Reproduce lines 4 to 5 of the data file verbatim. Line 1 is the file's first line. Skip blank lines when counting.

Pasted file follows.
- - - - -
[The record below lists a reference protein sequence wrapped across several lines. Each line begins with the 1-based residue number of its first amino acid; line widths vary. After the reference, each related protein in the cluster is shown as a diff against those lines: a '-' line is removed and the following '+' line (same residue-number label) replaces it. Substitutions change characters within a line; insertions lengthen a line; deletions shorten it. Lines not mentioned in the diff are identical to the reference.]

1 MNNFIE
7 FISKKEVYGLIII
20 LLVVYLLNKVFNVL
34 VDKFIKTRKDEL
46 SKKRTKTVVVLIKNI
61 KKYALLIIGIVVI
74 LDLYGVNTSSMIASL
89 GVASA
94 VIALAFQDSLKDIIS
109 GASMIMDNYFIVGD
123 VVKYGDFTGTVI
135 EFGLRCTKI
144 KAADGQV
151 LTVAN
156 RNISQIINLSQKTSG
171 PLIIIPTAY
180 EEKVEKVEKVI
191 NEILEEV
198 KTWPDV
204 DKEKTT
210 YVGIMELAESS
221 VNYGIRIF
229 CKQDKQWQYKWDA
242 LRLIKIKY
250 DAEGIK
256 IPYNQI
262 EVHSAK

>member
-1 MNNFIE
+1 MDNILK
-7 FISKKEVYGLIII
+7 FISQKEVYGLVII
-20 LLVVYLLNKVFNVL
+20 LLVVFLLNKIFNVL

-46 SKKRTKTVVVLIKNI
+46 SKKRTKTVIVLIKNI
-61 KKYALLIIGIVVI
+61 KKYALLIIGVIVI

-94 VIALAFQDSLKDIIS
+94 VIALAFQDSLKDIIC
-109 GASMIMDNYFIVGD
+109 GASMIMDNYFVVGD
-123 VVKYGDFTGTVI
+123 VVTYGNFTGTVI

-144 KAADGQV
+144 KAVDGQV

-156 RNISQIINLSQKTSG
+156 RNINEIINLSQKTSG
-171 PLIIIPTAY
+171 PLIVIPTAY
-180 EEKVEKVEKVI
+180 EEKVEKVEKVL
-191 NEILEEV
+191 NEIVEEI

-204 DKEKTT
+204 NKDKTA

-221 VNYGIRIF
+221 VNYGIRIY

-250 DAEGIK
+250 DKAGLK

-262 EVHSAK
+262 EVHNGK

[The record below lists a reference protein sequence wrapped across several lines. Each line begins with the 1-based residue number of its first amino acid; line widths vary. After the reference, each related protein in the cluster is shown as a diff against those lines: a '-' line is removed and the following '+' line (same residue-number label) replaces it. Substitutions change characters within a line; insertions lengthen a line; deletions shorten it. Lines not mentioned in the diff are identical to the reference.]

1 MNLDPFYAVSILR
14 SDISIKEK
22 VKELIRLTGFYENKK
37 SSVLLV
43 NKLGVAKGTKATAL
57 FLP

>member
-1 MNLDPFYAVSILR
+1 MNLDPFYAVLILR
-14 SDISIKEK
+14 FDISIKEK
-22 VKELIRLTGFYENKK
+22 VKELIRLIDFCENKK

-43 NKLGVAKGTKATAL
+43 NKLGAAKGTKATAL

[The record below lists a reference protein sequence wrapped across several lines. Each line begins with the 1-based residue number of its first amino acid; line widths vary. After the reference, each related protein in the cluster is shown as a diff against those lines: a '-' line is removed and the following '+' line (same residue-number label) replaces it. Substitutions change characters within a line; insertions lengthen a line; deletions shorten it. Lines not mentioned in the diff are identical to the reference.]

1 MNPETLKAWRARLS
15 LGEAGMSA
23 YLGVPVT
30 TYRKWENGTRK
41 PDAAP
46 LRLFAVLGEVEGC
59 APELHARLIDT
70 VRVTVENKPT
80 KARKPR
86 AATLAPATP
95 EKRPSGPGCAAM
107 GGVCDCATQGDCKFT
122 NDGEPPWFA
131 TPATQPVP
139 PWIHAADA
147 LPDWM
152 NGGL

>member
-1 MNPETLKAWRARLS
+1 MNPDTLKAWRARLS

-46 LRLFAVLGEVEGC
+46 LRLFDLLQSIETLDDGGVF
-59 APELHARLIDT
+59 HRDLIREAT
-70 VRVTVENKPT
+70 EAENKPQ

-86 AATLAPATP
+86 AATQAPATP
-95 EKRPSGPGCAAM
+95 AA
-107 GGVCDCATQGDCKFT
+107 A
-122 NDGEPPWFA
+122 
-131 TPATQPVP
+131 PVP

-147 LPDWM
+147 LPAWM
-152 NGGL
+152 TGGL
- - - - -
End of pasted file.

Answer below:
20 LLVVYLLNKVFNVL
34 VDKFIKTRKDEL